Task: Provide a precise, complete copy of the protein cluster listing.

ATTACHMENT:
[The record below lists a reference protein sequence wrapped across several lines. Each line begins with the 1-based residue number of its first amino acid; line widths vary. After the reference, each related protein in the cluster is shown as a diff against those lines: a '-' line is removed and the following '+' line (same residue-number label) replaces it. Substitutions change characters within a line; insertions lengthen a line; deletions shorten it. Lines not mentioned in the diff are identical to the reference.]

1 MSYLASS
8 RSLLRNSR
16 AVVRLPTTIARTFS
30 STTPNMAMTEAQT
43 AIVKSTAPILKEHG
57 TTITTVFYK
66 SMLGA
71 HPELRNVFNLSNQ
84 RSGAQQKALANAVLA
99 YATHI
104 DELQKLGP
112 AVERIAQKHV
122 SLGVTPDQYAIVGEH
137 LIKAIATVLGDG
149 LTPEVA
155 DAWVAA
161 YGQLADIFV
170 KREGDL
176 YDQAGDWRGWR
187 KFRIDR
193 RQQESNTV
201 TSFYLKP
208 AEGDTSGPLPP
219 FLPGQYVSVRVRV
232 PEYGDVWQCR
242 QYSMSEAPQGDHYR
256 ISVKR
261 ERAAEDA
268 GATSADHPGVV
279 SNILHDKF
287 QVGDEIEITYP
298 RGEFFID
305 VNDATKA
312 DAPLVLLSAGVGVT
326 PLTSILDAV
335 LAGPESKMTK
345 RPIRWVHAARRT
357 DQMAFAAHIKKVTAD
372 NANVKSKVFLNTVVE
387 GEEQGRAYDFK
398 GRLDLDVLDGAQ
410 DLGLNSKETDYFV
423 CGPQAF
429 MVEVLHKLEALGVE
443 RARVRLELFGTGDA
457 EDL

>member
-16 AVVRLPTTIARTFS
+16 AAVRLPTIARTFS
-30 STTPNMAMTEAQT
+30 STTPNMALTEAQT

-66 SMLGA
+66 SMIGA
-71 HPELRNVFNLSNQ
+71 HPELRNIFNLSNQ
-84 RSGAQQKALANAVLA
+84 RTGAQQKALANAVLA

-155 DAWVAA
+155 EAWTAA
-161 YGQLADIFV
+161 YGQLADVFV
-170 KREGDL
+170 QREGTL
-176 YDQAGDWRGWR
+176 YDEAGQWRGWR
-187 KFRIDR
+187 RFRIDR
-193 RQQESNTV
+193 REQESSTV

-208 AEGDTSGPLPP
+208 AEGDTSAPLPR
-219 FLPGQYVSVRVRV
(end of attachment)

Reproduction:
[The record below lists a reference protein sequence wrapped across several lines. Each line begins with the 1-based residue number of its first amino acid; line widths vary. After the reference, each related protein in the cluster is shown as a diff against those lines: a '-' line is removed and the following '+' line (same residue-number label) replaces it. Substitutions change characters within a line; insertions lengthen a line; deletions shorten it. Lines not mentioned in the diff are identical to the reference.]

1 MSYLASS
8 RSLLRNSR
16 AVVRLPTTIARTFS
30 STTPNMAMTEAQT
43 AIVKSTAPILKEHG
57 TTITTVFYK
66 SMLGA
71 HPELRNVFNLSNQ
84 RSGAQQKALANAVLA
99 YATHI
104 DELQKLGP
112 AVERIAQKHV
122 SLGVTPDQYAIVGEH
137 LIKAIATVLGDG
149 LTPEVA
155 DAWVAA
161 YGQLADIFV
170 KREGDL
176 YDQAGDWRGWR
187 KFRIDR
193 RQQESNTV
201 TSFYLKP
208 AEGDTSGPLPP
219 FLPGQYVSVRVRV
232 PEYGDVWQCR
242 QYSMSEAPQGDHYR
256 ISVKR
261 ERAAEDA
268 GATSADHPGVV
279 SNILHDKF
287 QVGDEIEITYP
298 RGEFFID
305 VNDATKA
312 DAPLVLLSAGVGVT
326 PLTSILDAV
335 LAGPESKMTK
345 RPIRWVHAARRT
357 DQMAFAAHIKKVTAD
372 NANVKSKVFLNTVVE
387 GEEQGRAYDFK
398 GRLDLDVLDGAQ
410 DLGLNSKETDYFV
423 CGPQAF
429 MVEVLHKLEALGVE
443 RARVRLELFGTGDA
457 EDL

>member
-16 AVVRLPTTIARTFS
+16 AAVRLPTIARTFS
-30 STTPNMAMTEAQT
+30 STTPNMALTEAQT

-66 SMLGA
+66 SMIGA
-71 HPELRNVFNLSNQ
+71 HPELRNIFNLSNQ
-84 RSGAQQKALANAVLA
+84 RTGAQQKALANAVLA

-155 DAWVAA
+155 EAWTAA
-161 YGQLADIFV
+161 YGQLADVFV
-170 KREGDL
+170 QREGTL
-176 YDQAGDWRGWR
+176 YDEAGQWRGWR
-187 KFRIDR
+187 RFRIDR
-193 RQQESNTV
+193 REQESSTV

-208 AEGDTSGPLPP
+208 AEGDTSAPLPR
-219 FLPGQYVSVRVRV